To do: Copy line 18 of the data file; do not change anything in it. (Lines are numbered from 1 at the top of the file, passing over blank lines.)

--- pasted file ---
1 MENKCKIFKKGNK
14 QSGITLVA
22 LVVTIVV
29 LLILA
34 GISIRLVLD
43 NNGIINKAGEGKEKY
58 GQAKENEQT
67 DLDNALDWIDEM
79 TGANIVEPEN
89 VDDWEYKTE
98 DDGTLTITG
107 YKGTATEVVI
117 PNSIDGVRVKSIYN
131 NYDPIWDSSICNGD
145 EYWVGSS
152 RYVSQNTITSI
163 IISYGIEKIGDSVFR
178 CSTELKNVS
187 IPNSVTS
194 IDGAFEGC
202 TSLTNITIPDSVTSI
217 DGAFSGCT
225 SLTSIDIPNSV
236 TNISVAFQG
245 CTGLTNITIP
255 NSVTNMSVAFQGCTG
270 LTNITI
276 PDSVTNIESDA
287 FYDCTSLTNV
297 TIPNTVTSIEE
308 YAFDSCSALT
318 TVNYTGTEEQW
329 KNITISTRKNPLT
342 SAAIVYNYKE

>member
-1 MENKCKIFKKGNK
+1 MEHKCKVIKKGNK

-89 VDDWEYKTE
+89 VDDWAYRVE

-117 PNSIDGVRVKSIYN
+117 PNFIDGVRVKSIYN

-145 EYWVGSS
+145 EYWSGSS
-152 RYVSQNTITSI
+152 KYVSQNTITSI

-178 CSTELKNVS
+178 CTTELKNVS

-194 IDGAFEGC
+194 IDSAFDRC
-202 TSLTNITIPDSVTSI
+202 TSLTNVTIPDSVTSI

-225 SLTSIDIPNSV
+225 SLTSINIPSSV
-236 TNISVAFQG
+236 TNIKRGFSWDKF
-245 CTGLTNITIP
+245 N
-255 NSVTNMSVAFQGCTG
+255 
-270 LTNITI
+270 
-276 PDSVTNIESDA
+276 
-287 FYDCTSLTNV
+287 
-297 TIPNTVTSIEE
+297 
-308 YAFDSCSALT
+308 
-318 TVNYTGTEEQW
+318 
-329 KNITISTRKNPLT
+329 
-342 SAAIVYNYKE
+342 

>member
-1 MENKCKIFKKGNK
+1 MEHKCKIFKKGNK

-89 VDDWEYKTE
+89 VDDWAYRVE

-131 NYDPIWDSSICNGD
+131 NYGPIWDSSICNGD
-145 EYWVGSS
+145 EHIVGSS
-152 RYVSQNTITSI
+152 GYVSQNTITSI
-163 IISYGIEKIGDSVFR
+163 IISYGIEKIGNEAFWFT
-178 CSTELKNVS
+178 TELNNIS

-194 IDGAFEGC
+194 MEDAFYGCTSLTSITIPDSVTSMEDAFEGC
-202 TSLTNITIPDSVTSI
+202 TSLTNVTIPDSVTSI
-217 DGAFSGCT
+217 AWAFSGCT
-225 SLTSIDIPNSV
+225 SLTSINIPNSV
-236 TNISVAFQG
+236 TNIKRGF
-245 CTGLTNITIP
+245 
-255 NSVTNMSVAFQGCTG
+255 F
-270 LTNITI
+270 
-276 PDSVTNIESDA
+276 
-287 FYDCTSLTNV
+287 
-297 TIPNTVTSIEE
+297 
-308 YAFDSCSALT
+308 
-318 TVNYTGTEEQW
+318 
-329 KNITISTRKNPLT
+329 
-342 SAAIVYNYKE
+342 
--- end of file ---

178 CSTELKNVS